Sellafield has been called the most dangerous place in the UK, the most hazardous place in Europe and the world’s riskiest nuclear waste site. At its heart is a giant pond full of radioactive sludge, strewn with broken metal, dead animals and deadly nuclear rods. The solution to clearing up Sellafield’s nuclear waste and retrieving the missing nuclear fuel? Robots, of course. And to tackle this mammoth task, the robots are being forced to evolve. Sellafield’s First-Generation Magnox Storage Pond is a giant outdoor body of water that’s the same size as two Olympic swimming pools. It was built in the 1960s to store used fuel rods from the early Magnox reactors – which had magnesium alloy cladding on the fuel rods – as part of Britain’s booming nuclear program. In 1974, there was a delay in reprocessing; fuel rods started corroding and the pond became murky. The pool was active for 26 years until 1992 and is now finally being decommissioned as part of the £1.9 billion spent each year on Sellafield’s mammoth clean-up operation. The pond contains about six metres of radioactive water and half a metre of sludge, composed of wind-blown dirt, bird droppings and algae – the usual debris that builds up in any open body of water. Unlike other mud, it conceals everything from dropped tools and bird carcasses to corroded Magnox cladding and the remains of uranium fuel rods. A number of robotic creations have been used to get to the bottom of the pool’s sludge but struggle to break through the hostile environment. Tethered swimming robots do not have the sensors to find objects in the fine mud, and lack the leverage to lift chunks of metal. Experience at Fukushima has shown robots that are not well adapted to the environment are a waste of time. Enter Cthulhu, a tracked robot that can drive along the pond bed, feeling its way with tactile sensors and sonar. The robot, which is currently in development, is approaching Sellafield’s problem differently. The robot will be able to identify nuclear rods and then pick them up. “Rather than trying to mimic a human, we’re building a robot that can do things humans can’t do with senses that humans don’t have,” says Bob Hicks of QinetiQ, which is leading the project. The name stands for ‘Collaborative Technology Hardened for Underwater and Littoral Hazardous Environment,’ but it’s also a nod to Cthulhu, the godlike alien created by HP Lovecraft: both are amphibious, dwell in strange surroundings, and have sensory feelers.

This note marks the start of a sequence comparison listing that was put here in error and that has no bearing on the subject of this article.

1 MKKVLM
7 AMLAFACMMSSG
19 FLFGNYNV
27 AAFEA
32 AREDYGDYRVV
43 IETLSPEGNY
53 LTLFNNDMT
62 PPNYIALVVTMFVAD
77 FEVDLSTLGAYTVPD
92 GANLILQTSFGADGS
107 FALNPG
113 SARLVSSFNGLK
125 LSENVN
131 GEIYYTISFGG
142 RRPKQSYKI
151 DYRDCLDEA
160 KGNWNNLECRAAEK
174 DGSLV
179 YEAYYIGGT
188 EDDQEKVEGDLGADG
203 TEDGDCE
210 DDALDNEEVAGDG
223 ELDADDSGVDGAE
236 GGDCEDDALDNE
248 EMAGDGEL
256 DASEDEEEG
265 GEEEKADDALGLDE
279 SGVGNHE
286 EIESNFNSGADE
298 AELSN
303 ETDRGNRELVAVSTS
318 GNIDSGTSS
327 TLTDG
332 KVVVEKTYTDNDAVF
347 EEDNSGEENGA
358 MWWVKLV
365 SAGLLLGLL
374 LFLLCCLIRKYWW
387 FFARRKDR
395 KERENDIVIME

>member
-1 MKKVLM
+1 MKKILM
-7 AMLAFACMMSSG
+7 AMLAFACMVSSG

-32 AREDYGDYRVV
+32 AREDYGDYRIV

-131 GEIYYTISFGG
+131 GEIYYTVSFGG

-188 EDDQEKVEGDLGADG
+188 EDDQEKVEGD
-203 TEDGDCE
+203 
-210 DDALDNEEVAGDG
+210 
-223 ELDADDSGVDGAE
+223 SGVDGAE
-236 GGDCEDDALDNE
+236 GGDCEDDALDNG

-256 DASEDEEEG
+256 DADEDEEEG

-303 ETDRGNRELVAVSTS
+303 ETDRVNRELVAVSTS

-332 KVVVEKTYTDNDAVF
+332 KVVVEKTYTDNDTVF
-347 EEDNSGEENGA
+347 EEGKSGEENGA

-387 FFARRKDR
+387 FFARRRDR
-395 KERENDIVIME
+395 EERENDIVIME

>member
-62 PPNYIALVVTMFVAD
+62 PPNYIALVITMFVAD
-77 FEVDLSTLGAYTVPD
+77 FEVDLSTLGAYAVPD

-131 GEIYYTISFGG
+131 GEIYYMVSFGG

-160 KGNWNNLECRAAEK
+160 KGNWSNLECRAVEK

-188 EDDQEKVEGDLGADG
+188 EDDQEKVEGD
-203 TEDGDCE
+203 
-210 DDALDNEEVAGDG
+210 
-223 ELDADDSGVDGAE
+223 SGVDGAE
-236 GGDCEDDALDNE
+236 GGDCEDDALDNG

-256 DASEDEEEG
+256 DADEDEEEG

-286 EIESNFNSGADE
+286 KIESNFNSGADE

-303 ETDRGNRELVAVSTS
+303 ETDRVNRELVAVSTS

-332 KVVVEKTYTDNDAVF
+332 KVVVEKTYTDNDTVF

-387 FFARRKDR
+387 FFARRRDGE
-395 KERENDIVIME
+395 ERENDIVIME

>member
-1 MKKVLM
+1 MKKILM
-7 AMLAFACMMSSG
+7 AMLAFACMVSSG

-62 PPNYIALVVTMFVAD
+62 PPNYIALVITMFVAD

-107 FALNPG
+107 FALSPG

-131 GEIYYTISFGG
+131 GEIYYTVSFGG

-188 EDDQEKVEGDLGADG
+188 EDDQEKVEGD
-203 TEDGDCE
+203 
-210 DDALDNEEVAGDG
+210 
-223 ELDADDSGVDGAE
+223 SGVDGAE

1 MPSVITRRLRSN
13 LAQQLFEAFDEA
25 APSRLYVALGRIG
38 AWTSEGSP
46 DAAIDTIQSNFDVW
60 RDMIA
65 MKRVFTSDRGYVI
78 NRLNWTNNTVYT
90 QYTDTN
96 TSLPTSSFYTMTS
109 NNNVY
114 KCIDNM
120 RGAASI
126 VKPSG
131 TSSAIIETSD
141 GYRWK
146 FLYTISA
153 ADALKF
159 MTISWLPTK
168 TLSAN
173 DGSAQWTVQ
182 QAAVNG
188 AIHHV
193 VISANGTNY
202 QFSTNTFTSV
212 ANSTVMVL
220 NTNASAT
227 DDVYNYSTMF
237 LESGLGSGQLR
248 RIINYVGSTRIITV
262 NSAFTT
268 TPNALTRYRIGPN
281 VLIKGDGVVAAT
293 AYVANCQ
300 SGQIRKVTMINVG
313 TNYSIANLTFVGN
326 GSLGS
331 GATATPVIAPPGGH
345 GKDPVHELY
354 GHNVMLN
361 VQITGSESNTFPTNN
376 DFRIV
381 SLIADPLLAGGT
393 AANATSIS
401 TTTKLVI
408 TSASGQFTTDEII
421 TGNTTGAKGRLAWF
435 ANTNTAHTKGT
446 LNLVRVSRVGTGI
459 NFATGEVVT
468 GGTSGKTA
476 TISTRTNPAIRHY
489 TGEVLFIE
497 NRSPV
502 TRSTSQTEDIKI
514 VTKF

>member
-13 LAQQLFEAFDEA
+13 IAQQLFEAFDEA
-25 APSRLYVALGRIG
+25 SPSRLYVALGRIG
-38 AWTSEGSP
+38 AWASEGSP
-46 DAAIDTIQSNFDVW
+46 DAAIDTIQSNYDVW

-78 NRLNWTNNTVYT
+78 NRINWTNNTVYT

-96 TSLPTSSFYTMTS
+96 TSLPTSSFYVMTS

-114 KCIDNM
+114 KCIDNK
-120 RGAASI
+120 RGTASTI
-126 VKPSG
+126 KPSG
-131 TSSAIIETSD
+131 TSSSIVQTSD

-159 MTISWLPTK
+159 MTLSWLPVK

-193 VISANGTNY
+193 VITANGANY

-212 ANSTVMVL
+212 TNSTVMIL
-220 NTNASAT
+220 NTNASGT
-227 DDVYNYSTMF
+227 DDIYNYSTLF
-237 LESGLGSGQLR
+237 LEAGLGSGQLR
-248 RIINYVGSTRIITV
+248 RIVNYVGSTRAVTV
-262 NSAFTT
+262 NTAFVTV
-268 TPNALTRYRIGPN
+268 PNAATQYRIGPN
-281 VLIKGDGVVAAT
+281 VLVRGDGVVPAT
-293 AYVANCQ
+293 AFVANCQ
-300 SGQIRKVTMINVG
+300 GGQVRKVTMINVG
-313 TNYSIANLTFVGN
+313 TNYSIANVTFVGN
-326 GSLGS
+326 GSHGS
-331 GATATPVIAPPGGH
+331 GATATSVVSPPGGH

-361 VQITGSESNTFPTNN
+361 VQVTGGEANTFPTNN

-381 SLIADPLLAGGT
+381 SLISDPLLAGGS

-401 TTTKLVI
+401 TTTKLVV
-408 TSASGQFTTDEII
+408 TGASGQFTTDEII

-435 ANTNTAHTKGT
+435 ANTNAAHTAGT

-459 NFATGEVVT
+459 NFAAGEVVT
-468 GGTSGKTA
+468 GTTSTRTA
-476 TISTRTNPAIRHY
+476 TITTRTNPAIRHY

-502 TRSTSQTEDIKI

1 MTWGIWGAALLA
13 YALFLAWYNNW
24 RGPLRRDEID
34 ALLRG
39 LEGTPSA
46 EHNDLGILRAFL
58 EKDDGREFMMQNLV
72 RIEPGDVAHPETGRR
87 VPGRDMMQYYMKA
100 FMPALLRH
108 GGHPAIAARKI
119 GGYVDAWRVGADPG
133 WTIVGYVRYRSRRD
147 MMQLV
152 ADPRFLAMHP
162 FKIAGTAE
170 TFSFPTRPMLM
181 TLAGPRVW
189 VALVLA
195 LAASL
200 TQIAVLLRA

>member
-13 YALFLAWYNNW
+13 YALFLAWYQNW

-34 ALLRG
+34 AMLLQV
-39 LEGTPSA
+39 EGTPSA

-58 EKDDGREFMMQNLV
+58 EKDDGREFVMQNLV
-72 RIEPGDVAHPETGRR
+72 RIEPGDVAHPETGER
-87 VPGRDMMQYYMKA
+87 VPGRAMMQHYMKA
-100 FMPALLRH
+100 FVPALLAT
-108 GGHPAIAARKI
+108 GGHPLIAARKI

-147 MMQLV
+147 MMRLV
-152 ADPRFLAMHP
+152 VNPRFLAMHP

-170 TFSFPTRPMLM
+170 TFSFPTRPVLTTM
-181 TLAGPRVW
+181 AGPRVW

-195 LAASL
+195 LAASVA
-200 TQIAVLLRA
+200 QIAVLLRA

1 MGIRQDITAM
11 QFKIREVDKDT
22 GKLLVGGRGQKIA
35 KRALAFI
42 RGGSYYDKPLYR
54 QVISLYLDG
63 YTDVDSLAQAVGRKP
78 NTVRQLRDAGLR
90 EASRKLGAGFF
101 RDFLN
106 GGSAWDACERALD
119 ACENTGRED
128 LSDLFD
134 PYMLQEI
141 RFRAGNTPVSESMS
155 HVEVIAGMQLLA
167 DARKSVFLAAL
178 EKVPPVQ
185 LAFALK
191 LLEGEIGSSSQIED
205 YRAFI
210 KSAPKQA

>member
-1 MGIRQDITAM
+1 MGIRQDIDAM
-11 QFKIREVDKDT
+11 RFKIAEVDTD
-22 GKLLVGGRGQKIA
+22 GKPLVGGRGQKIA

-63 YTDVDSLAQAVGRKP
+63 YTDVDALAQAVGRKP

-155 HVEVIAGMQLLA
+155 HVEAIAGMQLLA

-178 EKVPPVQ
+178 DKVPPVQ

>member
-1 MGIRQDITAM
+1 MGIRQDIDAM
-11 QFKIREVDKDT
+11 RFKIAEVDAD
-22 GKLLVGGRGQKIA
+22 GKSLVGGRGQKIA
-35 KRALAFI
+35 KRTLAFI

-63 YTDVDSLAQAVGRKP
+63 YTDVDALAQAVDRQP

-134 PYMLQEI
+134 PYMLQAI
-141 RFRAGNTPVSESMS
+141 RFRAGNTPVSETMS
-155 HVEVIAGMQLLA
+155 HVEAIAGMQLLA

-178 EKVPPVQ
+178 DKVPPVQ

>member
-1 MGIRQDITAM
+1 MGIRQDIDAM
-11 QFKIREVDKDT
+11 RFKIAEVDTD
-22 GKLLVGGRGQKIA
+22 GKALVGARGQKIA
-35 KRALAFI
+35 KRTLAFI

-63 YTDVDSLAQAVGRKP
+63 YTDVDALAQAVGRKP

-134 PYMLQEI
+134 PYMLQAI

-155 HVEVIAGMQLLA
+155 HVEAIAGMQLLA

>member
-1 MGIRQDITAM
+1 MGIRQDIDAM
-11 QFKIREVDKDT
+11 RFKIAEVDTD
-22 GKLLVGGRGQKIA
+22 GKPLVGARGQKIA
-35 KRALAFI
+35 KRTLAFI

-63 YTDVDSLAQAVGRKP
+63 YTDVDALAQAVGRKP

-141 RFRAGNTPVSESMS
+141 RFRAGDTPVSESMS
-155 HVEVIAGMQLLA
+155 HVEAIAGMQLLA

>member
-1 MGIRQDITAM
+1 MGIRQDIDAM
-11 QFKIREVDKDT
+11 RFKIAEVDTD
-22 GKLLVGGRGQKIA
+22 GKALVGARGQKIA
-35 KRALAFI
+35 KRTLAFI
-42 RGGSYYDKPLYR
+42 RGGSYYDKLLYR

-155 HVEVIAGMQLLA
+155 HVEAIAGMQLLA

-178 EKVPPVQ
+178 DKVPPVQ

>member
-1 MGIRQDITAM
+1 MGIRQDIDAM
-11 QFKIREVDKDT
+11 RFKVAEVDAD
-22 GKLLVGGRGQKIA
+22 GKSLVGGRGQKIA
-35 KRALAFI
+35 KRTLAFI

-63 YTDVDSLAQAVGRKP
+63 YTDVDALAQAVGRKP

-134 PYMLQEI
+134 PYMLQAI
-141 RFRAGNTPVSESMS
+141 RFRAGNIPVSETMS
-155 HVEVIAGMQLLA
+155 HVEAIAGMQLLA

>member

Wired 14th June 2018 read more »